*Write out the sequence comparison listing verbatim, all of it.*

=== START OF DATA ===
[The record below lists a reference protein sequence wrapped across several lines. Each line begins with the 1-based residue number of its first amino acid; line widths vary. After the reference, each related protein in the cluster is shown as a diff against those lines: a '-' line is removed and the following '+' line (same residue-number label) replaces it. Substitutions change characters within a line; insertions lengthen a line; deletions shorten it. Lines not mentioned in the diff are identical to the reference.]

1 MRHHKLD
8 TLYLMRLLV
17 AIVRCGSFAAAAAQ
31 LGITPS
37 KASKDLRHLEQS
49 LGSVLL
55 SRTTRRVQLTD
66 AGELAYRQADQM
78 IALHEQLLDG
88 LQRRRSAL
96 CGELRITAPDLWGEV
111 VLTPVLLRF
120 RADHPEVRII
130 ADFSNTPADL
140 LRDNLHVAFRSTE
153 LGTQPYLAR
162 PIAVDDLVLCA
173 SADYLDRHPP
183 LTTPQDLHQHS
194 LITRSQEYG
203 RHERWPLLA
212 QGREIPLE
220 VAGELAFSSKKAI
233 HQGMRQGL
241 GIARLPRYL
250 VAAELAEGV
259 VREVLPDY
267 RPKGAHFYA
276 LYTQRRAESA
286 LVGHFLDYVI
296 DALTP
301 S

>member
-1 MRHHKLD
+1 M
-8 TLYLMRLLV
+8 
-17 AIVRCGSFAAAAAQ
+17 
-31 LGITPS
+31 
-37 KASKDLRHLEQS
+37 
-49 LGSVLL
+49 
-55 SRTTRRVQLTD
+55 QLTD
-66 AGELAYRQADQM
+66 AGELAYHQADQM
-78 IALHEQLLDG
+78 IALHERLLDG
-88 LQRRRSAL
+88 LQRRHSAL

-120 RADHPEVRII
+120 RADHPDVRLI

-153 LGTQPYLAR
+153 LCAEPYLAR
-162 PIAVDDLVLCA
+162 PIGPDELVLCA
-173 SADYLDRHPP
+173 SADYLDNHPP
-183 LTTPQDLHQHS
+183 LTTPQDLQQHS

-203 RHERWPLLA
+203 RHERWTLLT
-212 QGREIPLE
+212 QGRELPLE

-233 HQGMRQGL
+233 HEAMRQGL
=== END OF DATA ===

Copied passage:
[The record below lists a reference protein sequence wrapped across several lines. Each line begins with the 1-based residue number of its first amino acid; line widths vary. After the reference, each related protein in the cluster is shown as a diff against those lines: a '-' line is removed and the following '+' line (same residue-number label) replaces it. Substitutions change characters within a line; insertions lengthen a line; deletions shorten it. Lines not mentioned in the diff are identical to the reference.]

1 MRHHKLD
8 TLYLMRLLV
17 AIVRCGSFAAAAAQ
31 LGITPS
37 KASKDLRHLEQS
49 LGSVLL
55 SRTTRRVQLTD
66 AGELAYRQADQM
78 IALHEQLLDG
88 LQRRRSAL
96 CGELRITAPDLWGEV
111 VLTPVLLRF
120 RADHPEVRII
130 ADFSNTPADL
140 LRDNLHVAFRSTE
153 LGTQPYLAR
162 PIAVDDLVLCA
173 SADYLDRHPP
183 LTTPQDLHQHS
194 LITRSQEYG
203 RHERWPLLA
212 QGREIPLE
220 VAGELAFSSKKAI
233 HQGMRQGL
241 GIARLPRYL
250 VAAELAEGV
259 VREVLPDY
267 RPKGAHFYA
276 LYTQRRAESA
286 LVGHFLDYVI
296 DALTP
301 S

>member
-1 MRHHKLD
+1 M
-8 TLYLMRLLV
+8 
-17 AIVRCGSFAAAAAQ
+17 
-31 LGITPS
+31 
-37 KASKDLRHLEQS
+37 
-49 LGSVLL
+49 
-55 SRTTRRVQLTD
+55 QLTD
-66 AGELAYRQADQM
+66 AGELAYHQADQM
-78 IALHEQLLDG
+78 IALHERLLDG
-88 LQRRRSAL
+88 LQRRHSAL

-120 RADHPEVRII
+120 RADHPDVRLI

-153 LGTQPYLAR
+153 LCAEPYLAR
-162 PIAVDDLVLCA
+162 PIGPDELVLCA
-173 SADYLDRHPP
+173 SADYLDNHPP
-183 LTTPQDLHQHS
+183 LTTPQDLQQHS

-203 RHERWPLLA
+203 RHERWTLLT
-212 QGREIPLE
+212 QGRELPLE

-233 HQGMRQGL
+233 HEAMRQGL